Decapitating the hydra-headed beast of sexual exploitation in show biz
The list of Hollywood stars who have been unmasked as sexual predators has been lengthening by “kangaroo” leaps and bounds.
After Bill Cosby, Harvey Weinstein, Kevin Spacey, Charlie Rose, Nick Carter, Mario Batali, John Besh, Gary Goddard and Donald Trump, the “guilty gallery” now includes Richard Dreyfuss, Louis C.K., John Lasseter, Jeremy Piven, Brett Ratner, Jeffrey Tambor, James Toback, Robert Knepper and Tom Sizemore!
Even more depressingly, the latest yucky additions to the downward-spiral tailspin include morning show icon Matt Lauer and acting great Dustin Hoffman! Are nothing and no one scared?
Fact is, if we factor in the political VIPs who’ve also been charged with sexual misconduct by millions of “Me Too” accusers, it looks like that is the shocking lay of the land:
Top politicos who have been cited and chided are paced by no less than former President George H.W. Bush—who, in his dotage, has been accused by seven women of patting them below the waist while posing for photos with them!
Through his spokesperson, Bush has apologized “to anyone he has offended.”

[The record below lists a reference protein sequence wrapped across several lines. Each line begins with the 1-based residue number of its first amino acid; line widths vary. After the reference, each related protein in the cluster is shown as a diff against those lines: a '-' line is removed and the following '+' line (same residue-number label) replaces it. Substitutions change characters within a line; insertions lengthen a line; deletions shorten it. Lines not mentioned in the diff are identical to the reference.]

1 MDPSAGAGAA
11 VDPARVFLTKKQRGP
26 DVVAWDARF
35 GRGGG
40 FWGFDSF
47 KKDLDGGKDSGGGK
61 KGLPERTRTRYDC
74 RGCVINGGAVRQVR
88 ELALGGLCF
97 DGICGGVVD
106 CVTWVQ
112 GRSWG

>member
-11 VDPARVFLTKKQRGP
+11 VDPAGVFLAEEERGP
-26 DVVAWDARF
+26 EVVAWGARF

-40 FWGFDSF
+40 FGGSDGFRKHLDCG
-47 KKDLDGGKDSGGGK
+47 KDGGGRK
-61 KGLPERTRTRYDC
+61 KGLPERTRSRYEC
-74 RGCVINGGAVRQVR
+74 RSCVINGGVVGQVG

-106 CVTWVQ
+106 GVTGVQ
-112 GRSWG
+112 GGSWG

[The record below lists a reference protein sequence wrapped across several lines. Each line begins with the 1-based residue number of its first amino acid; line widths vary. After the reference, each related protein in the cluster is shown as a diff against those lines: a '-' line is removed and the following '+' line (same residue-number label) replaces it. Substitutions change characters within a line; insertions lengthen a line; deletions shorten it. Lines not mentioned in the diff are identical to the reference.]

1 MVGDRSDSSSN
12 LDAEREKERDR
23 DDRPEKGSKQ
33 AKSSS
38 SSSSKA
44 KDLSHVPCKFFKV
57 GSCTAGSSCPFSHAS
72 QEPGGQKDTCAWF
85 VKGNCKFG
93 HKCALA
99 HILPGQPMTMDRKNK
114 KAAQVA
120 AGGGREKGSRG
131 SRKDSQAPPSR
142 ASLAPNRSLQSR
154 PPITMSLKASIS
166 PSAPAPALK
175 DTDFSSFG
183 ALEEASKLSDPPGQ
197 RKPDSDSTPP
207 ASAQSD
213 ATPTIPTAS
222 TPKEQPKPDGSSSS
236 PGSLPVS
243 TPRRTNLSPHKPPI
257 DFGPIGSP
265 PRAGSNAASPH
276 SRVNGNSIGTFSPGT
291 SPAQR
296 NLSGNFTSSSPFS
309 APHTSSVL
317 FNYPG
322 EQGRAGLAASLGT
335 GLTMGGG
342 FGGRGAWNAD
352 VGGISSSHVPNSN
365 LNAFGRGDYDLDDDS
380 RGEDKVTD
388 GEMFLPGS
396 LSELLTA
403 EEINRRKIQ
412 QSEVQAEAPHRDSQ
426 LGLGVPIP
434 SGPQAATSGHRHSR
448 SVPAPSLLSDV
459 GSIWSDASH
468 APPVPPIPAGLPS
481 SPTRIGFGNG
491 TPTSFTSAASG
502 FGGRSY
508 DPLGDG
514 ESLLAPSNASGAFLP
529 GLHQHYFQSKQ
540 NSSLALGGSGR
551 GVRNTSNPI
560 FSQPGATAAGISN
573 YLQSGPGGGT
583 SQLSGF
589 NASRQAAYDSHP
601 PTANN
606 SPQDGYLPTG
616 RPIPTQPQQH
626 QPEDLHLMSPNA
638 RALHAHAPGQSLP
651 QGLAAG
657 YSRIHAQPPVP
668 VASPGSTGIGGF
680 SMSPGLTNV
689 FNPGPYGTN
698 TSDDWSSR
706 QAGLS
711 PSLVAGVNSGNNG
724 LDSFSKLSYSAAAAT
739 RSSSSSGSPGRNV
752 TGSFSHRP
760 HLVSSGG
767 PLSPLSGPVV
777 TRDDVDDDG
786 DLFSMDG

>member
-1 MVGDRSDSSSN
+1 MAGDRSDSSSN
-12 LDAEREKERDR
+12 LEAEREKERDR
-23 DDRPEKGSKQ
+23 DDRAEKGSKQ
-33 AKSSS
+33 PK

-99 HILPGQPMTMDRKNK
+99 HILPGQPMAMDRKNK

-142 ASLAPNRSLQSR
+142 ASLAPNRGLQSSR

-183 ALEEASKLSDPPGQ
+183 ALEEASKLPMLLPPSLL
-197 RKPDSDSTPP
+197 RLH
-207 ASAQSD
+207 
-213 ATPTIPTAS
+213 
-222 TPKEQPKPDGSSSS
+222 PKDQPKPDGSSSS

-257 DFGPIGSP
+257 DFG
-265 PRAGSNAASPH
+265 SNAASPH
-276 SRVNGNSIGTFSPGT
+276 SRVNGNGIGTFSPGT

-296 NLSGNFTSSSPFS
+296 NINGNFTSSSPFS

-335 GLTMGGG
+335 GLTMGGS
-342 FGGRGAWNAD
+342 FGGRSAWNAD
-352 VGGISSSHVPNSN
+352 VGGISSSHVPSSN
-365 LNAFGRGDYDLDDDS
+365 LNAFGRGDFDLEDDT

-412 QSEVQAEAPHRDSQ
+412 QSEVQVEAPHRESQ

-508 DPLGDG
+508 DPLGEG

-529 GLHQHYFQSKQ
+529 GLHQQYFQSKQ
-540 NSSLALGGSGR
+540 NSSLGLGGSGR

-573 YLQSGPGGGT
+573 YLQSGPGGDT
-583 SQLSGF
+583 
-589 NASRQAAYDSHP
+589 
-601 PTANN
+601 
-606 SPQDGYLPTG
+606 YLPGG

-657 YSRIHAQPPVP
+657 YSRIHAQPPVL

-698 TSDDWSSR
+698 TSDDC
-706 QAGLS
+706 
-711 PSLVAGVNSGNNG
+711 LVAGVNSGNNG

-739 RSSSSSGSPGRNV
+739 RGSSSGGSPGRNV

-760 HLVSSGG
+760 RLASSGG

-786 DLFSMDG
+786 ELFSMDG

But, his defenders insist that what happened was not intended: Since he sits in a wheelchair, Bush is positioned lower than the (standing) people who are posing with him, so …
In any case, the “all fall down” or “domino-effect” mass debacle and decline affecting the public sphere in the United States and England this season has exposed the exploitative core that has done its corrosive worst for many decades now.
Since the faces and names of many predators have finally been exposed by their victims, this is the right time to decapitate the hydra-headed beast of sexual exploitation by the rich, powerful and connected.
So, industry leaders are being urged or even forced to improve much more stringent sanctions that will be “painful” and “career-ending” enough to convince other power brokers and potential exploiters in the biz that sexual persuasion or coercion is not the way to go!
The viewing public—that’s us—can do a lot in this regard. If we collectively boycott new productions involving exposed and disgraced artists, decision-makers will stop hiring them, and they and their nefarious schemes and sins will wither on the vine.
The danger, of course, is that some of the accusations will be undeserved. So, a mechanism has to be put in place to give the accused their day in court, to prove their innocence.
In most instances, however, indications have it that, when 10 or more women or men dare to step out of the shadows to complain and protest, where there’s smoke, there’s fire.
For this reason, many of the accused have swiftly admitted their culpability, and their employers have just as peremptorily fired them, summarily preventing them from continuing to do their worst!
Let’s all hope and pray that this serial exposure and comeuppance will redound to a much less predatory and exploitative entertainment industry in 2018—and beyond.